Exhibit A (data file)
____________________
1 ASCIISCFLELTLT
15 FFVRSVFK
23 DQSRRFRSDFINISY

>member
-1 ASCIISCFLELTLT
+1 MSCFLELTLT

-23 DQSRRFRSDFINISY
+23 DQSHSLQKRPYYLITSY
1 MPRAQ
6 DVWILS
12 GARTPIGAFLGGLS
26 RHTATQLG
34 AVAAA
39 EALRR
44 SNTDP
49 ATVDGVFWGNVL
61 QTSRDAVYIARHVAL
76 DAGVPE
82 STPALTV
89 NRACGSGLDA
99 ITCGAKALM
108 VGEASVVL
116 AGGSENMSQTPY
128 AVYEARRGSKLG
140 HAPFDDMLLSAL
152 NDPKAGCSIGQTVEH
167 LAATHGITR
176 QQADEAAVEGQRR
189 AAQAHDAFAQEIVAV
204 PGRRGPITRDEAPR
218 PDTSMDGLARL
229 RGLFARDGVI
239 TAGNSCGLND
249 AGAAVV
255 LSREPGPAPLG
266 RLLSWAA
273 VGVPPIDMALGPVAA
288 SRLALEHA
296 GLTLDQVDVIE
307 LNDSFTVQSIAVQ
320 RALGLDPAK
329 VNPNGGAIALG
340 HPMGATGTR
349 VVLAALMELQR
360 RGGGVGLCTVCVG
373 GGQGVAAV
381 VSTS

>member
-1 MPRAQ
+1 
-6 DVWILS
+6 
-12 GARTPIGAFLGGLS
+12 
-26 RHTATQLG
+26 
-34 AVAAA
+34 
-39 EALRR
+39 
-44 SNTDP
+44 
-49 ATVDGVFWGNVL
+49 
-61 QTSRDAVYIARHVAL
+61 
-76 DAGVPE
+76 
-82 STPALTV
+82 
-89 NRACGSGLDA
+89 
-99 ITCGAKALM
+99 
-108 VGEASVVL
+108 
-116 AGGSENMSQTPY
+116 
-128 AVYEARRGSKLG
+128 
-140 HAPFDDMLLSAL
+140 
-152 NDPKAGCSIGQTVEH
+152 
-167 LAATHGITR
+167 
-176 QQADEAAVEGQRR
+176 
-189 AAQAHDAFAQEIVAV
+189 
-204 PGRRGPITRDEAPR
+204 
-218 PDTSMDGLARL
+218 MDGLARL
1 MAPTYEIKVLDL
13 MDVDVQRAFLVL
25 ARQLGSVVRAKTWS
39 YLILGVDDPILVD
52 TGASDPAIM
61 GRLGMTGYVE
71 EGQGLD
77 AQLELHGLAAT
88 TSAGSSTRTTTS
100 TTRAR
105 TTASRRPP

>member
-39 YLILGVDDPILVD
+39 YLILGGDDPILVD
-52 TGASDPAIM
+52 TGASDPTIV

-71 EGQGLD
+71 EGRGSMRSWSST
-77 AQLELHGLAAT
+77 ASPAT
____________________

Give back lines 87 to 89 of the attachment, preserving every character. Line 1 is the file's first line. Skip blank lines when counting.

-176 QQADEAAVEGQRR
+176 
-189 AAQAHDAFAQEIVAV